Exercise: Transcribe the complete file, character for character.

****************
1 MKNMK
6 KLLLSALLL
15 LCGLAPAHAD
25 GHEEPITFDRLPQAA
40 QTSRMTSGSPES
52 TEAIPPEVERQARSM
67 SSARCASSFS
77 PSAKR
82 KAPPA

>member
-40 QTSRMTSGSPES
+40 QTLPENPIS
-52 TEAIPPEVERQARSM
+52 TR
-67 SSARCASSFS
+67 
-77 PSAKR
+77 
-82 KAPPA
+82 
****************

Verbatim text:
1 MKNMK
6 KLLLSALLL
15 LCGLAPAHAD
25 GHEEPITFDRLPQAA
40 QTSRMTSGSPES
52 TEAIPPEVERQARSM
67 SSARCASSFS
77 PSAKR
82 KAPPA

>member
-40 QTSRMTSGSPES
+40 QTLPENPIS
-52 TEAIPPEVERQARSM
+52 TR
-67 SSARCASSFS
+67 
-77 PSAKR
+77 
-82 KAPPA
+82 